THE BLOG

This Week I Ate... Newman Street Tavern, The Lockhart and Marcus

25/04/2014 17:20 BST | Updated 25/06/2014 10:59 BST

Newman Street Tavern is a fine place to hold a cider PR and marketing summit. And so it was that the bosses of award-winning 3Cs cider (I'm one of the three Cs; Chaps) gathered with Story - the finest drinks PRs in the business - on Tuesday night. I don't drink cider when I'm discussing business so instead harnessed the idea of working our way through a case of 2012 Frantz Saumon Sauvignon de Touraine from the Loire. It's a great wine; aromatic, dry and able to match anything from herring roe on toast to rib eye steak.

The Newman Street Tavern prides itself on offering gutsy food that the local liberal media types are a little squeamish about; suckling animals, pickled fishes and meat extracted from the head of a pig (served with toast and crab apple jam). Steak tartare comes with a raw yolk so you can do the last bit of preparation and stir it into the bloody meat. Chips come from unpeeled potatoes and herring roe wobbled and glistens in a way that is disconcerting to the less-adventurous eye.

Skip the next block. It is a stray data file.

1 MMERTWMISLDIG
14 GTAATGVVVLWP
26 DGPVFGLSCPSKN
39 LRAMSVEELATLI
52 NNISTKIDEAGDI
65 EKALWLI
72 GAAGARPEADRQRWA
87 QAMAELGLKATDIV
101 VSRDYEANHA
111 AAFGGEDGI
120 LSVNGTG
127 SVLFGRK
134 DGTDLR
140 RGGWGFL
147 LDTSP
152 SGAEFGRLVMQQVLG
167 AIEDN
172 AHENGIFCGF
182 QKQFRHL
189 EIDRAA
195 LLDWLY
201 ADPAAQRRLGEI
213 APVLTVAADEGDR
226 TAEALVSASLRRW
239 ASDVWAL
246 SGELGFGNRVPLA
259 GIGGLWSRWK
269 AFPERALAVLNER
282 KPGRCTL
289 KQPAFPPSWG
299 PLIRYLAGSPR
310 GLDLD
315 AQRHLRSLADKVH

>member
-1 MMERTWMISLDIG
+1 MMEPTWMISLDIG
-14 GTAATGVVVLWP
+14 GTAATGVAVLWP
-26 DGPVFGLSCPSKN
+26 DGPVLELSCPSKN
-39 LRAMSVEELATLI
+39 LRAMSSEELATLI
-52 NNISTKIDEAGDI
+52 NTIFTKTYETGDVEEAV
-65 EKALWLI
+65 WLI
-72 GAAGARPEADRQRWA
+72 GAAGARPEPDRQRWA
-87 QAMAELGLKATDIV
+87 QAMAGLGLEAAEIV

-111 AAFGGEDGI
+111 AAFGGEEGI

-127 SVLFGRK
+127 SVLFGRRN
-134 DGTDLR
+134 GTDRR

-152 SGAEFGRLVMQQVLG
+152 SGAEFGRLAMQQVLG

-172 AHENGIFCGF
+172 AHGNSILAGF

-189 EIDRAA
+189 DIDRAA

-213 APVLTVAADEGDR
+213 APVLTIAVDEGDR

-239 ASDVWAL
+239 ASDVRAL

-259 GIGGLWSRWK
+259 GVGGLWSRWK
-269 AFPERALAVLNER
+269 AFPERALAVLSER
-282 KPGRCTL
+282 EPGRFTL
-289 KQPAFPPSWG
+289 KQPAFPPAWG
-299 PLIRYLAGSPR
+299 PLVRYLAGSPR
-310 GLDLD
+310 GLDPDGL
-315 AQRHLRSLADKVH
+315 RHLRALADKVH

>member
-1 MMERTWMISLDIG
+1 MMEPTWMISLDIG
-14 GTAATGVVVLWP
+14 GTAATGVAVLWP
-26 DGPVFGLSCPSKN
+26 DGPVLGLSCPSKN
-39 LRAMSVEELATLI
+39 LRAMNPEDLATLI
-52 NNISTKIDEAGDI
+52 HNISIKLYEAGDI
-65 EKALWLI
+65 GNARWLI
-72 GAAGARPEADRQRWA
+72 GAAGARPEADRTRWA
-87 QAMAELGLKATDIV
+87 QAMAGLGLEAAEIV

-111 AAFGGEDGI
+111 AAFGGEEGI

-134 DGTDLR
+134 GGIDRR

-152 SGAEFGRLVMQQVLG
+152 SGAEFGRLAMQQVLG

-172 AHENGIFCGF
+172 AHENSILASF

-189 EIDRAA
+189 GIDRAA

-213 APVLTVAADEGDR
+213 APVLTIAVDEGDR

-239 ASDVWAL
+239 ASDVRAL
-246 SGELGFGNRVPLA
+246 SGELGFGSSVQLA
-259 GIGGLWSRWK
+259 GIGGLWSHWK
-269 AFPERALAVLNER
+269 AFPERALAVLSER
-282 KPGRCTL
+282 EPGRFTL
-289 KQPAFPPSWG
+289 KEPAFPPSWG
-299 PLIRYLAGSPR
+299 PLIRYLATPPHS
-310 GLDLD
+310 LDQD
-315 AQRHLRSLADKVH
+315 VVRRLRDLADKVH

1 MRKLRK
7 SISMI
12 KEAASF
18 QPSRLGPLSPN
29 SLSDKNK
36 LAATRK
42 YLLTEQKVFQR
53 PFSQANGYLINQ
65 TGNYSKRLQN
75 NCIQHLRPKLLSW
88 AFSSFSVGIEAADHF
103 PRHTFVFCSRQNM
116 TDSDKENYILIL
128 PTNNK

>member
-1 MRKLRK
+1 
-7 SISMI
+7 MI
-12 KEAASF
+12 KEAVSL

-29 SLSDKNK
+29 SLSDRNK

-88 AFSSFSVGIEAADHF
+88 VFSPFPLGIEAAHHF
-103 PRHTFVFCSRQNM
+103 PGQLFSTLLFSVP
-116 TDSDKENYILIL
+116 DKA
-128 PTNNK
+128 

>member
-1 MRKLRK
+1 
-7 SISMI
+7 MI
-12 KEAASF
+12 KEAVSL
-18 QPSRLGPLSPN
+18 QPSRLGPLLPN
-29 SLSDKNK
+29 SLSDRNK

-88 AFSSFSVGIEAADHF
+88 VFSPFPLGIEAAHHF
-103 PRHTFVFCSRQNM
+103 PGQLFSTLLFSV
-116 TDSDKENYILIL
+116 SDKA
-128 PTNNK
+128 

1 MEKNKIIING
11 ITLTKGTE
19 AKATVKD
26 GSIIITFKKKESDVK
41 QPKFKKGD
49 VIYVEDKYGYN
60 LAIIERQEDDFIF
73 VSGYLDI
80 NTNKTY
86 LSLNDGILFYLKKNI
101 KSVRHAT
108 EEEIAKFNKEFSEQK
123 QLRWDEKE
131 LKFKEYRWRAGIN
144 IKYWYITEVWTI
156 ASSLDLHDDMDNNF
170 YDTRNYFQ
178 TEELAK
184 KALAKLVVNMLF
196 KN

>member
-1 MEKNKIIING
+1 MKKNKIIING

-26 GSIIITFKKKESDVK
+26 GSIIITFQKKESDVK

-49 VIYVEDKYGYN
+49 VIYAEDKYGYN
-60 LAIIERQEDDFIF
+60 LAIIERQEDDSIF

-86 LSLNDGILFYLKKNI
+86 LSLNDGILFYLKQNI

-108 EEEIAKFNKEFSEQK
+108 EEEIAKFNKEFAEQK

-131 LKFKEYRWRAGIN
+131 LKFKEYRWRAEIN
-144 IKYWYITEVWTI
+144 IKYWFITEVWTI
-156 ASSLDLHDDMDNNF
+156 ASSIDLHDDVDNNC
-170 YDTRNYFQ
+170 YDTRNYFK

And of course all this grub is fabulous. They cook their steak beautifully (and we sampled every cut they had). The food robustly defines a king of British food that should be more universal. And the puddings are great. The chocolate tarts oozed the way you'd hope and a sweet almond tart was delivered in perfect pastry.

Then there was lunch at The Lockhart where in London's Fitzrovia you can - for the first time (in Fitzrovia) eat good honest food from the Deep South. The place is all airy, wooden floors, wooden tables and breathy freshness. Among the catfish goujons and grilled chicken oysters were two things of extraordinary deliciousness. Shrimp and grits was a bowl full of deeply warm, sumptuous flavour. The food was never this good when I visited New Orleans. Maybe because the chef Brad McDonald may have been Mississippi-born but has spent most of his cooking life in Brooklyn.

If I was a senior member of the Alabama, Georgia and South Carolina Confederation of Seriously Excellent Cheffy-goings On; I would call immediately for a resolution to have this man returned to the place of his birth.

Not that Fitzrovia doesn't deserve him. And it's a tribute to the extraordinary diversity and excellence of food now being served in the capital that he has joined our melee of great things to put in the mouth.

Alongside the shrimp and grits came the world's naughties bread. What Brad does to his cornbread could be banned in any household that shuns pleasure and takes a Victorian attitude to joy.

You could pour cream over it and have it as a pudding. It is rich and steaming with a crunchy bottom. It's sweet too - but not too sweet - and comes gleaming in homemade honey butter. Rumour has it the chef cooks the bread in pig fat, how, I don't know. But along with the Fitzrovia Bun from Honey & Co this is a baking item important enough to shove into your face at least once before you die.

Eat too many of them and you may well die. But do it before you snuff it.